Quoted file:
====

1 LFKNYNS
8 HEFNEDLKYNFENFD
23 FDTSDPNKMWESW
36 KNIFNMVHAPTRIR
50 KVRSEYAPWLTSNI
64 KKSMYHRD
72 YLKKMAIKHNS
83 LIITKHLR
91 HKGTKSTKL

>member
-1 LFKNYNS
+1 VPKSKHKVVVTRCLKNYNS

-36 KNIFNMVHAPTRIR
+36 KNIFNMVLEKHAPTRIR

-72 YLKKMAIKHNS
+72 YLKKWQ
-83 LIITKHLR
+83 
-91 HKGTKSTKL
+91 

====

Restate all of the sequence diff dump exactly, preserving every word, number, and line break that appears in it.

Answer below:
1 LFKNYNS
8 HEFNEDLKYNFENFD
23 FDTSDPNKMWESW
36 KNIFNMVHAPTRIR
50 KVRSEYAPWLTSNI
64 KKSMYHRD
72 YLKKMAIKHNS
83 LIITKHLR
91 HKGTKSTKL

>member
-1 LFKNYNS
+1 VPKSKHKVVVTRCLKNYNS

-36 KNIFNMVHAPTRIR
+36 KNIFNMVLEKHAPTRIR

-72 YLKKMAIKHNS
+72 YLKKWQ
-83 LIITKHLR
+83 
-91 HKGTKSTKL
+91 